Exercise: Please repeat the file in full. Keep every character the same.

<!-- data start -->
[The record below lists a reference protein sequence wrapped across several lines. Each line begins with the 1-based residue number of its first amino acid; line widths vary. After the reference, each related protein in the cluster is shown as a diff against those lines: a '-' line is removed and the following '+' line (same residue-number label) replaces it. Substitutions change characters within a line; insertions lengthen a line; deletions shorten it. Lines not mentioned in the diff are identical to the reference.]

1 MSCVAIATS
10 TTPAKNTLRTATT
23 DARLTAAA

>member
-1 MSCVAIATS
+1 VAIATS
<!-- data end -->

[The record below lists a reference protein sequence wrapped across several lines. Each line begins with the 1-based residue number of its first amino acid; line widths vary. After the reference, each related protein in the cluster is shown as a diff against those lines: a '-' line is removed and the following '+' line (same residue-number label) replaces it. Substitutions change characters within a line; insertions lengthen a line; deletions shorten it. Lines not mentioned in the diff are identical to the reference.]

1 MSCVAIATS
10 TTPAKNTLRTATT
23 DARLTAAA

>member
-1 MSCVAIATS
+1 VAIATS